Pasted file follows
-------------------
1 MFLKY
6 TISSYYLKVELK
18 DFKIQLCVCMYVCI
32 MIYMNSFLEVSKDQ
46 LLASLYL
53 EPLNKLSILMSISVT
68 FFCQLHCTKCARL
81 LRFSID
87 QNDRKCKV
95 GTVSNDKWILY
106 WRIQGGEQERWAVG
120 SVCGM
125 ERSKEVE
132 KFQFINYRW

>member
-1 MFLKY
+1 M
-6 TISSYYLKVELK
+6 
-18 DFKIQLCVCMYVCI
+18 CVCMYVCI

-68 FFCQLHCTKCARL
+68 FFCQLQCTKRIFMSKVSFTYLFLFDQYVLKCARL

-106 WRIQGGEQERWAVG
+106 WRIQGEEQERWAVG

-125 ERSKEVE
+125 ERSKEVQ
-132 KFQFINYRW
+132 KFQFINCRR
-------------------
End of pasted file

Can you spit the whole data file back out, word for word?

1 MFLKY
6 TISSYYLKVELK
18 DFKIQLCVCMYVCI
32 MIYMNSFLEVSKDQ
46 LLASLYL
53 EPLNKLSILMSISVT
68 FFCQLHCTKCARL
81 LRFSID
87 QNDRKCKV
95 GTVSNDKWILY
106 WRIQGGEQERWAVG
120 SVCGM
125 ERSKEVE
132 KFQFINYRW

>member
-1 MFLKY
+1 M
-6 TISSYYLKVELK
+6 
-18 DFKIQLCVCMYVCI
+18 CVCMYVCI

-68 FFCQLHCTKCARL
+68 FFCQLQCTKRIFMSKVSFTYLFLFDQYVLKCARL

-106 WRIQGGEQERWAVG
+106 WRIQGEEQERWAVG

-125 ERSKEVE
+125 ERSKEVQ
-132 KFQFINYRW
+132 KFQFINCRR